23 June 2017

Tanzania: Activists Slam President Magufuli for Teen Mothers School Ban

Photo: The Citizen
Young girls at a public school. The government should adopt a multi-pronged approach to address the issue of teen pregnancies.

East Africans and women's rights groups have condemned Tanzanian President John Magufuli's comments that schoolgirls who give birth should not be allowed back to school.

An online petition has been set up to get the president to retract his statements, with pan-African women's rights group Femnet threatening to "blacklist" him as a "women's -violation enabler".

On Thursday, speaking to Bagamoyo residents during a three-day Coast region visit, Mr Magufuli argued that if the girls were permitted to resume studies, they would encourage other schoolgirls to engage in sex.

The president further slammed civil society organisations for pushing for the government to permit teen mothers to re-enter school. He told them that they should open schools for the teenagers instead.

African girl-child

The online petition says the president's statement "propagates more discrimination without reconsidering that these girls (students) need more sexual reproductive health education to be able to protect themselves from early pregnancies while in school."

The African Women's Development and Communication Network (Femnet), in a statement released on Friday, called on Mr Magufuli to "join the right side of history by advocating for the education rights of Tanzania's girl-child."

Dinah Musindarwezo, Femnet's executive director, said the Tanzanian leader was "re-victimising" teenage girls despite efforts made to "emancipate Africa's girl-child from the shackles of discrimination and violation."

"African women are strategising and mobilising with other women's rights organisations to compel President Magufuli to make an apology to Tanzania's girls and all the young women in Africa and retract that statement," she added.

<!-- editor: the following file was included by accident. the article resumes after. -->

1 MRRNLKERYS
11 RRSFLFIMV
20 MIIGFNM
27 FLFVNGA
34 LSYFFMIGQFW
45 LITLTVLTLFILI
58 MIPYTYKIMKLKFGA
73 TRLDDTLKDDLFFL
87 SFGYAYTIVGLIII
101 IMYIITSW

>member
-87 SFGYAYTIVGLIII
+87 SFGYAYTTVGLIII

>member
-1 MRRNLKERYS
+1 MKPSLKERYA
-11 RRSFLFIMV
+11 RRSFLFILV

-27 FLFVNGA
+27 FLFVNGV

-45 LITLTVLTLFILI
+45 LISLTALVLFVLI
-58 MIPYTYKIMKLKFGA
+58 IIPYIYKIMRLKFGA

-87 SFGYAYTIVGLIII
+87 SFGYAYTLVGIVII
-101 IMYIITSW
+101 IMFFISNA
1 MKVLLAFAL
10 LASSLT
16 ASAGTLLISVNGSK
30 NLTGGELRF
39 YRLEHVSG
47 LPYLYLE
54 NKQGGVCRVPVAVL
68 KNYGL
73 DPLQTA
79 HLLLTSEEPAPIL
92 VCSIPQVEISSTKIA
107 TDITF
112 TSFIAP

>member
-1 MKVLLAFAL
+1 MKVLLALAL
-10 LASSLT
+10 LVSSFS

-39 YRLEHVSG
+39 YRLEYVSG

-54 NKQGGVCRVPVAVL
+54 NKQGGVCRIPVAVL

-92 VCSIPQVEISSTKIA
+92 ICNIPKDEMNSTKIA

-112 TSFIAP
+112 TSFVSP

Social media

Tanzanians took to social media using the hashtag #ArudiShule (let her return) on Twitter to criticise the president's statement and highlight the plight of girls who get pregnant while in school.

Kenyans used the hashtag #StopMagufuli to condemn the Tanzanian leader who has until now earned their praise for his leadership style particularly in his anti-graft campaign.

Koitamet Olekina, executive director of the Maasai Education Discovery, a non-profit organisation that rescues girls from early marriages in Kenya, condemned Mr Magufuli's comments, saying: "If Magufuli is standing on the pedestal of morality, then in my opinion, it would be more immoral to deny the Tanzanian girl child an opportunity to rise from a fall and be a better person than to relegate them to almost second-citizenship status for reasons sometimes out of their control."

Two weeks ago, Tanzania's Vice-President Mrs Samia Suluhu called for young mothers to be readmitted school, saying they should not be denied a right to education.

With agencies


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